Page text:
Georgetown law professor Cornelia “Nina” Pillard, one of President Obama’s three nominees to fill vacancies on the influential D.C. Circuit Court of Appeals, is one of the country’s most renowned women’s rights attorneys. She crafted the argument that convinced a nearly unanimous Supreme Court to open the Virginia Military Institute to women. She worked alongside Bush administration attorneys to successfully defend the Family and Medical Leave Act in the courts. She has opposed government policies that treat men and women differently based on outmoded stereotypes that harm both sexes.
So, of course, conservative activists and their Republican allies in Congress are calling her a “radical feminist" and threatening to filibuster her nomination.
In an interview with the Family Research Council’s Tony Perkins Friday, National Review columnist Ed Whelan called Pillard a “radical feminist law professor” and insisted that she would be “the most left-wing judge in the history of the republic.”
Phyllis Schlafly – who, of course, also opposed the opening of VMI to women and the Family and Medical Leave Act – calls Pillard a “scary feminist.”
The Family Research Council has also gone after Pillard, skewing the meaning of her words and even citing her use of a phrase that was actually written by the late Chief Justice William Rehnquist as evidence of her “militant feminism.”
And just this weekend, right-wing activist "Dr. Chaps" Gordon Klingenschmitt sent out an email to his backers attacking Pillard's support for women's rights, specifically charging that Pillard “attacked and questioned the Virginia Military Institute” when she argued that VMI should admit women.
Senate Republicans have picked up this line of attack. In Pillard’s hearing before the Senate Judiciary Committee, the committee’s Republicans (all men) latched onto the nominee’s support of reproductive rights. When fellow nominee Robert Wilkins appeared before the committee last week, Sen. Chuck Grassley tried, unsuccessfully, to trick him into dissing Pillard’s writings.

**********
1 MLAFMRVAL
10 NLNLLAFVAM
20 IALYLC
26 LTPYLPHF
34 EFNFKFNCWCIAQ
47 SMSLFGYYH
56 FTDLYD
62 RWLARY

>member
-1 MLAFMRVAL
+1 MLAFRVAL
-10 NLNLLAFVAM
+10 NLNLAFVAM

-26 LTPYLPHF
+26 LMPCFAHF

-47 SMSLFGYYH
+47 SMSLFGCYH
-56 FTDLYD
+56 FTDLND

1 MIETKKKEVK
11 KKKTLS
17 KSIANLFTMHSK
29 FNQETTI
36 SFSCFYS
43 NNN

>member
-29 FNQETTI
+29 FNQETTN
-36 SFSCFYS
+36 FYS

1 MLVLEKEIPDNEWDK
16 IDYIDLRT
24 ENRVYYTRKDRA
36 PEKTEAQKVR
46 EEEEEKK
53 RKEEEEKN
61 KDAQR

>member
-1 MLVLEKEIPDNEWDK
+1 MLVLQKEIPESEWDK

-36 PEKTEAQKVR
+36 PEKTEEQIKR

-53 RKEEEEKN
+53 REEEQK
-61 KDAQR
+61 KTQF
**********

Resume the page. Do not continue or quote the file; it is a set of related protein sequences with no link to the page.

So what exactly is it that makes Pillard such a “radical”/“militant”/“scary” feminist in the eyes of the Right?
In a series of columns last month, Whelan elaborated on what he meant. He takes particular issue with a 2007 law review article in which Pillard argues that many public school abstinence-only sex-ed curricula impose a double standard on girls – hardly a radical observation. She also specifically wrote that she took no position on the abstinence message itself. Nevertheless, Whelan and others have distorted this into the idea that she would strike down all abstinence programs as unconstitutional, which is not at all what she has said. In Pillard’s own words,
[The article] brings into focus those curricula's persistent, official promulgation of retrogressive, anti-egalitarian sexual ideologies-of male pleasure and female shame, male recreation and female responsibility, male agency and female passivity, and male personhood and female parenthood. I argue for a counter-stereotyping sex education that affirms women's and men's desire, sexual agency, and responsibility.
She explained her thoughts further in her hearing before the judiciary committee:
Let me say first, I'm a mother. I have two teenage children — one boy and one girl. If my children are being taught in sex education, I want both my children to be taught to say 'no,' not just my daughter. I want my son to be taught that, too. The article was very explicit in saying I don't see any constitutional objection … to abstinence-only education that does not rely upon and promulgate sex stereotypes.
This argument – that many government-funded sex-ed curricula promote harmful and regressive stereotypes that cheat girls – is what has made right-wing activists go ballistic.
Pillard has also made it exceedingly clear that she knows the difference between testing out legal theories in law review articles and applying them as a judge. As she said in her hearing, “Academics are paid to test the boundaries and look at the implications of things. As a judge, I would apply established law of the U.S. Supreme Court and the D.C. Circuit” – a sentiment that many Republican senators echoed when they were defending Bush nominees who had in the past expressed opinions not consistent with existing law.
To put it simply, what conservatives object to about Pillard is that she believes in women’s equality and that she’s really, really good at making the legal case for it. In 2013 in the Republican Party, that’s what it takes to qualify as a “scary,” “radical” and “militant” feminist.